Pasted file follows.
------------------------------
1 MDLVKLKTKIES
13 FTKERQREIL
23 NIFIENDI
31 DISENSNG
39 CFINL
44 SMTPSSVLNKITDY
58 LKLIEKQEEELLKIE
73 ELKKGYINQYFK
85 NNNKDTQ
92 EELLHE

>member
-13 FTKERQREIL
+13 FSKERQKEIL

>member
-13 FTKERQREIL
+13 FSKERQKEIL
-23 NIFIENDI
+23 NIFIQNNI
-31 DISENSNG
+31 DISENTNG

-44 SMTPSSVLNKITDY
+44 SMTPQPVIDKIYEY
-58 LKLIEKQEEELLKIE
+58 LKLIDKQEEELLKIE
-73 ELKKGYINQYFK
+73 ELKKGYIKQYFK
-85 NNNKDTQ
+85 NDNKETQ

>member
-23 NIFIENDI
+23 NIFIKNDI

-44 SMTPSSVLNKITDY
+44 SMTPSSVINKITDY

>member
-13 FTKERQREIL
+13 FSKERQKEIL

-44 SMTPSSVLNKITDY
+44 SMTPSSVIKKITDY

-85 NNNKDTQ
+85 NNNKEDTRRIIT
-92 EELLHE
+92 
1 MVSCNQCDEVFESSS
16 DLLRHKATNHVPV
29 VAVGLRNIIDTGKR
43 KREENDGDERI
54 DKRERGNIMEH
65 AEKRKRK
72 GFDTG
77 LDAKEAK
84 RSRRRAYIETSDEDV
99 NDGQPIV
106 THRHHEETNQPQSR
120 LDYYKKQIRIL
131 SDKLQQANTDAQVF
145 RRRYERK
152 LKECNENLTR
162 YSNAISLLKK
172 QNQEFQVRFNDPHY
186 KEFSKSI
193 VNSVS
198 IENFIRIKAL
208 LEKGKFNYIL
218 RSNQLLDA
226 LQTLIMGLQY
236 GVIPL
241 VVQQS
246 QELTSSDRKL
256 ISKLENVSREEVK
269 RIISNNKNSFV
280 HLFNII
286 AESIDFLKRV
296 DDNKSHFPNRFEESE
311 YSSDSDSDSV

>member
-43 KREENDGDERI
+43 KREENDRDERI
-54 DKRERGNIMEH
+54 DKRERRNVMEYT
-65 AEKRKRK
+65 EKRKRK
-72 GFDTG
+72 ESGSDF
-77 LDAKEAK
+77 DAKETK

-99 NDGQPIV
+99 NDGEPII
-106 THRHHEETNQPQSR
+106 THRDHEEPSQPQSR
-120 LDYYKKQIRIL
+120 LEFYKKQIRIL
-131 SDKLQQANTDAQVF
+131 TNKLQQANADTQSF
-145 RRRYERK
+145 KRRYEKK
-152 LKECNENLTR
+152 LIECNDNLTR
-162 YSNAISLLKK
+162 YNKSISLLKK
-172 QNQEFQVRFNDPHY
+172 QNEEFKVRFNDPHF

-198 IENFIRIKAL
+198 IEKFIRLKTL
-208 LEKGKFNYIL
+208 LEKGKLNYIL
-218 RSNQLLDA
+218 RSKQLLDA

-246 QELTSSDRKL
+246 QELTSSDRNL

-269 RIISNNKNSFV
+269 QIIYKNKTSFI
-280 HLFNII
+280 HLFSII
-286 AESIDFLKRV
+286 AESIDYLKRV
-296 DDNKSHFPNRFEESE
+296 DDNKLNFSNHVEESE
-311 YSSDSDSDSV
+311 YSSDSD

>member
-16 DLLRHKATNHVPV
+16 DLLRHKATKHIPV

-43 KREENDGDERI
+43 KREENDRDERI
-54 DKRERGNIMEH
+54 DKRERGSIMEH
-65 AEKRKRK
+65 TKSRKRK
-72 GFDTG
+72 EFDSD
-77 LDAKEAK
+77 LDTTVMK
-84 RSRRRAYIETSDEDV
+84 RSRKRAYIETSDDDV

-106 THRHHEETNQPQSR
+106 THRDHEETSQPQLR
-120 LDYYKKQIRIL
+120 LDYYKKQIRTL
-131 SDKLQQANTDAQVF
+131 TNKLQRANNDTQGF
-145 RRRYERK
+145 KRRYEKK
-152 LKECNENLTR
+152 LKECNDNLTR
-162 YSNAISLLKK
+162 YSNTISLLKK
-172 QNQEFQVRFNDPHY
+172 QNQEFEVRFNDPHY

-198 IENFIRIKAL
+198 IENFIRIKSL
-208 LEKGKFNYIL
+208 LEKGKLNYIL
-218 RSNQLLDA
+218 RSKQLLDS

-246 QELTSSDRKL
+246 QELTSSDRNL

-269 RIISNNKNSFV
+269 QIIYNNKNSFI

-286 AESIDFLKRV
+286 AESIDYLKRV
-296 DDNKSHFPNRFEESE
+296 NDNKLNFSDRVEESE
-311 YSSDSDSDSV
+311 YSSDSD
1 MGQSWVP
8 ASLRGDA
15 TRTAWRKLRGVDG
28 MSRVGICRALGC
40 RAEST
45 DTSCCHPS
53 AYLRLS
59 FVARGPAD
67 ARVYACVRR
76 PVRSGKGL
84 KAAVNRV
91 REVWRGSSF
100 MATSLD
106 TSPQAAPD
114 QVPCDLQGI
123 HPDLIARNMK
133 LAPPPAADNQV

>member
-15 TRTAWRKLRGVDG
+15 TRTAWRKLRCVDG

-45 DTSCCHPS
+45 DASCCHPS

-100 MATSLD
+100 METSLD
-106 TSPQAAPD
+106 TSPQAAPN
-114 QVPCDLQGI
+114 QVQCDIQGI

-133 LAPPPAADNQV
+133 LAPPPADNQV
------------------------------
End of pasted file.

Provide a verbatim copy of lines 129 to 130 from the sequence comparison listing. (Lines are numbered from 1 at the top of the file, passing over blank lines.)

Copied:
-72 GFDTG
+72 EFDSD